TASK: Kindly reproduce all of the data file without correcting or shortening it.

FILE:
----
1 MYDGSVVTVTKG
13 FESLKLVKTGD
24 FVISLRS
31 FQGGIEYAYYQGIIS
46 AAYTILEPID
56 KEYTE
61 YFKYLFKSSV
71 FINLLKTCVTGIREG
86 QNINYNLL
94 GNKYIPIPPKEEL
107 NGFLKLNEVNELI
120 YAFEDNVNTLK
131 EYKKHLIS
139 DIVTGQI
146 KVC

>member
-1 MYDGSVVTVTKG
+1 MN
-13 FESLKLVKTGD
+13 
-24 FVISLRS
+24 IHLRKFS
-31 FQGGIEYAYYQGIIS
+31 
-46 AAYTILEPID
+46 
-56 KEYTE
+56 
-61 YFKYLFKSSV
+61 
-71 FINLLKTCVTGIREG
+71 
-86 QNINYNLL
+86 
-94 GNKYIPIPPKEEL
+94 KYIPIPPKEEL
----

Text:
1 MYDGSVVTVTKG
13 FESLKLVKTGD
24 FVISLRS
31 FQGGIEYAYYQGIIS
46 AAYTILEPID
56 KEYTE
61 YFKYLFKSSV
71 FINLLKTCVTGIREG
86 QNINYNLL
94 GNKYIPIPPKEEL
107 NGFLKLNEVNELI
120 YAFEDNVNTLK
131 EYKKHLIS
139 DIVTGQI
146 KVC

>member
-1 MYDGSVVTVTKG
+1 MN
-13 FESLKLVKTGD
+13 
-24 FVISLRS
+24 IHLRKFS
-31 FQGGIEYAYYQGIIS
+31 
-46 AAYTILEPID
+46 
-56 KEYTE
+56 
-61 YFKYLFKSSV
+61 
-71 FINLLKTCVTGIREG
+71 
-86 QNINYNLL
+86 
-94 GNKYIPIPPKEEL
+94 KYIPIPPKEEL